China’s economic picture is not as rosy as it might appear on first glance. The income gap between the urban rich and the rural poor is growing. And as correspondent Mary Kay Magistad reports, since China can no longer count on US consumption to drive growth, its time for China to rethink its export-driven economy.
Read the Transcript
This text below is a phonetic transcript of a radio story broadcast by PRI’s THE WORLD. It has been created on deadline by a contractor for PRI. The transcript is included here to facilitate internet searches for audio content. Please report any transcribing errors to email@example.com. This transcript may not be in its final form, and it may be updated. Please be aware that the authoritative record of material distributed by PRI’s THE WORLD is the program audio.
KATY CLARK: In China, at least, prosperity almost seems to be a permanent condition. Growth even during this year of global economic crisis is expected to top eight percent. But that’s only part of the picture. Dig beneath the rosy surface of China’s economy and you’ll find some thorny problems. The World’s Mary Kay Magistad in Beijing did just that.
MARY KAY MAGISTAD: This short block spans the chasm between those in China who felt and didn’t feel this year’s financial crisis. Real estate developer Jung Pung Hue [PH] says, “What crisis?” His real estate investments have gone up 50% this year. But another guy walking on this block, Jah Wang Tao [PH] says he’s feeling a bit of a pinch.
TAO: [In Chinese]
MAGISTAD: Jah says he runs a chain of manicure and pedicure shops that cater to foreigners, and business is way down this year. He’s cut back on non-essential purchases but he wouldn’t say he’s hurting. A woman named Gwo Ping [PH] is. She’s bundled against the bitter cold on this block roasting sweet potatoes over coal and selling them to passers by for thirty-five cents each.
PING: [In Chinese]
MAGISTAD: Gwo says it’s been a bad year for her. The cost of sweet potatoes and coal have both gone up about 20%, but the price to customers has stayed the same. She says she makes about a $150 a month. Not much in Beijing, but better she says than she’d do in the poor mountain village she’s from. People like Go Ping are like the canary in the coal mine for China’s leaders. They know the income gap between the urban rich and rural poor is growing fast, and they fear that high rural unemployment could lead to major unrest. So, this year’s economic strategy has been to throw money at infrastructure projects, and create jobs. And that’s pretty much worked. But China’s leaders and their advisors realize this is only a temporary fix. Than Mehn [PH] is the Deputy Secretary General of the State Council Think Tank. He said recently on state run TV that China must rethink its export driven economy.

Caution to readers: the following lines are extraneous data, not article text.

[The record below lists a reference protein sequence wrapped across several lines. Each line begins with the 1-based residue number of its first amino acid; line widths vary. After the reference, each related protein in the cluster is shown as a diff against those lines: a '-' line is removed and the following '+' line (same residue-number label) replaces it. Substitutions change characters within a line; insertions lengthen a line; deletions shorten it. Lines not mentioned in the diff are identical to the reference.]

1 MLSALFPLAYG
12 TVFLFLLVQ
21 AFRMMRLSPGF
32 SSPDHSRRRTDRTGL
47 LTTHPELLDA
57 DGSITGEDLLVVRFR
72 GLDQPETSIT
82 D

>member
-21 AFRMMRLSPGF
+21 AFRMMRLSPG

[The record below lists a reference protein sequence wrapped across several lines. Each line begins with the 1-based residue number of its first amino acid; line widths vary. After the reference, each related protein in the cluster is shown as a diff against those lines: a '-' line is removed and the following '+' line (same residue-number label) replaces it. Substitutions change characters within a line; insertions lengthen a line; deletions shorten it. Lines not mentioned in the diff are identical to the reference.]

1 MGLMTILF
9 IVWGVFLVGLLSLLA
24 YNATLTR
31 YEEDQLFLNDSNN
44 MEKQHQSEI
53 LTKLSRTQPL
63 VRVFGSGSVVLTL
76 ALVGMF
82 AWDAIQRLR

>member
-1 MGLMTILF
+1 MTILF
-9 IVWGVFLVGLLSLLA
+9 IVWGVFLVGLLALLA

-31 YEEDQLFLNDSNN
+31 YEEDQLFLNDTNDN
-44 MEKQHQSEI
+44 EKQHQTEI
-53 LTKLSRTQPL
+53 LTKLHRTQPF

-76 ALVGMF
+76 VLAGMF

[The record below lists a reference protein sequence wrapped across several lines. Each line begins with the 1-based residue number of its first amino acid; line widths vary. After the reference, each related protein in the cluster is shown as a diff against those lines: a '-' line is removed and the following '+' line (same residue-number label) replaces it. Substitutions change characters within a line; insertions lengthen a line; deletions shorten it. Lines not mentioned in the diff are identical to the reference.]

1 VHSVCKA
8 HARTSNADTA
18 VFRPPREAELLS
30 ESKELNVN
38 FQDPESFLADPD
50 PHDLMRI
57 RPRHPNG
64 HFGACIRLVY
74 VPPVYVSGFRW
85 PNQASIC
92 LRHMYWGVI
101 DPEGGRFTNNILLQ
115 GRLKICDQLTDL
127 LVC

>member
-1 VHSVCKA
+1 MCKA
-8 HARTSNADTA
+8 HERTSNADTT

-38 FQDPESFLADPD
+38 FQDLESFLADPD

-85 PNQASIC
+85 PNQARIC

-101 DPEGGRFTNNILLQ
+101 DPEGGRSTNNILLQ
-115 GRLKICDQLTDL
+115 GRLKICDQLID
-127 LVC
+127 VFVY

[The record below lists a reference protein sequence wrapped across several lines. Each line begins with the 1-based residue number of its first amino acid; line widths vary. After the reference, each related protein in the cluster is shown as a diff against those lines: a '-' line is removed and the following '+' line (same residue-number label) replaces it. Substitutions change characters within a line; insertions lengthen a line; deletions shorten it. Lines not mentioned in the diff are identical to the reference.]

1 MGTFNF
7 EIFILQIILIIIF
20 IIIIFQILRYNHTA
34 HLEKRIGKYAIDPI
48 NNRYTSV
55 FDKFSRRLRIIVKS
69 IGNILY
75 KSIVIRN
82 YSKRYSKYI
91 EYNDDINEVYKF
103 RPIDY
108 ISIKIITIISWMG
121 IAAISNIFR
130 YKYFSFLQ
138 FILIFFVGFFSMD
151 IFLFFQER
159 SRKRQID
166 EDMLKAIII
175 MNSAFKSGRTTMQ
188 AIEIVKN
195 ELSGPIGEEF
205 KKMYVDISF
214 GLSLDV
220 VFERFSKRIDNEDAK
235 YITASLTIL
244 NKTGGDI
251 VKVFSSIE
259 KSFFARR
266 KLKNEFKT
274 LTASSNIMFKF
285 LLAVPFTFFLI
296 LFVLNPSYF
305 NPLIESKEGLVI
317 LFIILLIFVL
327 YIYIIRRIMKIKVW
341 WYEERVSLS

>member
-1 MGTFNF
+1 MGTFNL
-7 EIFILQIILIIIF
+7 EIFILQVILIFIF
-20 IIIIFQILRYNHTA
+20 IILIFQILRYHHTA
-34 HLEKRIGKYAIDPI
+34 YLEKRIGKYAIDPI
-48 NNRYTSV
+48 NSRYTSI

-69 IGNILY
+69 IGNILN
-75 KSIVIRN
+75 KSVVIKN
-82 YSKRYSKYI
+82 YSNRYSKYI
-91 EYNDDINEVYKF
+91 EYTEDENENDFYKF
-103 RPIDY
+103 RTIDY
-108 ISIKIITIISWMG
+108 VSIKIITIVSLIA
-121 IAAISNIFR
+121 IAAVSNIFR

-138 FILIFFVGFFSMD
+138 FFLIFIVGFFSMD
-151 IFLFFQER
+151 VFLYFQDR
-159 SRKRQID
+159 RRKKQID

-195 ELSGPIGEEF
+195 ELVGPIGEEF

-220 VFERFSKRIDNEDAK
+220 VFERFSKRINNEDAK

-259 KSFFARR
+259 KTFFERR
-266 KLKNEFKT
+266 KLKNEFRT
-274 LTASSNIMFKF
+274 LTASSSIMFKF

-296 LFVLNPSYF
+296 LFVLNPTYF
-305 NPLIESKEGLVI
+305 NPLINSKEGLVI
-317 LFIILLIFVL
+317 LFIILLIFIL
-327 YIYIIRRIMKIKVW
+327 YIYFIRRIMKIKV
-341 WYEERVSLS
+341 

MEHN: That structure has to be changed. One reason is because the U.S. economy, world economy in the next few years is very unlikely it will fully recover slow growth. And secondly, from a China’s domestic point of view, we should not too much depend on the external market. It should be more growth, more benefit to the local citizens.
MAGISTAD: The tricky part is getting Chinese consumers to spend more and doing it quickly enough to make up for American consumers reining it in.
MICHAEL PETTIS: That’s really key for China if consumption doesn’t surge, then GDP growth has to slow down significantly.
MAGISTAD: Michael Pettis is a Finance Professor at Peking University and former head of Emerging Markets at Bear Stearns.
PETTIS: If China can’t count on excess U.S. consumption, then Chinese consumption growth becomes more important than ever. And I’m worried that some of the infrastructure spending may actually reduce future consumption growth domestically.
MAGISTAD: That’s partly because the money spent on infrastructure could have gone to strengthening China’s minimal social safety net so Chinese consumers don’t feel they have to save 20, 30, even 50% of their income just in case. Pettis also says that infrastructure projects ultimately cost the consumer.
PETTIS: And they’re usually paid for and they’re always paid for by households in the U.S. typically in the form of taxes. In China typically in the form of indirect taxes such as very, very low interest rates on their savings deposit. And if you force households to pay for non-economic investment, you are going to reduce future consumption.
MAGISTAD: Greer Wanja Bao [PH] cautioned again this week that China’s economic recovery is not yet stable. Hong Kong Chief Executive Donald Jong also warned yesterday in Beijing that he’s pessimistic. He expects another economic downturn by mid year and Hong Kong’s economy is closely tied to Mainland China’s. These sober assessments may come as a surprise to American’s who view China as an unstoppable economic power to which the United States now comes begging. Some Chinese media have played up this image, but it’s not that simple. China’s leaders may grandstand against what they say or the irresponsible U.S. fiscal policies that got the world into this mess, but they also know they’ve got an economic mess of their own to sort out at home with limited time and no easy answers. For The World, I’m Mary Kay Magistad in Beijing.
Copyright ©2009 PRI’s THE WORLD. All rights reserved. No quotes from the materials contained herein may be used in any media without attribution to PRI’s THE WORLD. This transcript may not be reproduced, in whole or in part, without prior written permission. For further information, please email The World’s Permissions Coordinator at firstname.lastname@example.org.